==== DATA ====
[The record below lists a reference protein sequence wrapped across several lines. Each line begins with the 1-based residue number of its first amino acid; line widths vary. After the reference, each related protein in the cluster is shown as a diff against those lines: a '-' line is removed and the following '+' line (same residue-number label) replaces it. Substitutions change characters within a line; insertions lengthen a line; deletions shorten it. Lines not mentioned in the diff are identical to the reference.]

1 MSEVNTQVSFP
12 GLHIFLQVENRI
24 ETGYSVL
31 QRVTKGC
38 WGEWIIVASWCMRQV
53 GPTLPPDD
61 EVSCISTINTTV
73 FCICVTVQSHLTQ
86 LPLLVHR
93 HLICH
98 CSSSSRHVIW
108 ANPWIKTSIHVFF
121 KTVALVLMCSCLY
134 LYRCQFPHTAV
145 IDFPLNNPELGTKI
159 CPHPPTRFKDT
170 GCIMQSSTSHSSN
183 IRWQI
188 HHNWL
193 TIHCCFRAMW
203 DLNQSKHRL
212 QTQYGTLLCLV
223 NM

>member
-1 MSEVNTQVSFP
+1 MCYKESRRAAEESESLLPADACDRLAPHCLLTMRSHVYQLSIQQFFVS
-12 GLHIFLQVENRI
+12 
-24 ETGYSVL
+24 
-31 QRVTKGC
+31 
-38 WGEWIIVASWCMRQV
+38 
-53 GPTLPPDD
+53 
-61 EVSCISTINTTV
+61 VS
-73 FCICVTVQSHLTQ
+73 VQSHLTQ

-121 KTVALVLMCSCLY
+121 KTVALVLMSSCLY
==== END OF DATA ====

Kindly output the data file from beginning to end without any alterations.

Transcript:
[The record below lists a reference protein sequence wrapped across several lines. Each line begins with the 1-based residue number of its first amino acid; line widths vary. After the reference, each related protein in the cluster is shown as a diff against those lines: a '-' line is removed and the following '+' line (same residue-number label) replaces it. Substitutions change characters within a line; insertions lengthen a line; deletions shorten it. Lines not mentioned in the diff are identical to the reference.]

1 MSEVNTQVSFP
12 GLHIFLQVENRI
24 ETGYSVL
31 QRVTKGC
38 WGEWIIVASWCMRQV
53 GPTLPPDD
61 EVSCISTINTTV
73 FCICVTVQSHLTQ
86 LPLLVHR
93 HLICH
98 CSSSSRHVIW
108 ANPWIKTSIHVFF
121 KTVALVLMCSCLY
134 LYRCQFPHTAV
145 IDFPLNNPELGTKI
159 CPHPPTRFKDT
170 GCIMQSSTSHSSN
183 IRWQI
188 HHNWL
193 TIHCCFRAMW
203 DLNQSKHRL
212 QTQYGTLLCLV
223 NM

>member
-1 MSEVNTQVSFP
+1 MCYKESRRAAEESESLLPADACDRLAPHCLLTMRSHVYQLSIQQFFVS
-12 GLHIFLQVENRI
+12 
-24 ETGYSVL
+24 
-31 QRVTKGC
+31 
-38 WGEWIIVASWCMRQV
+38 
-53 GPTLPPDD
+53 
-61 EVSCISTINTTV
+61 VS
-73 FCICVTVQSHLTQ
+73 VQSHLTQ

-121 KTVALVLMCSCLY
+121 KTVALVLMSSCLY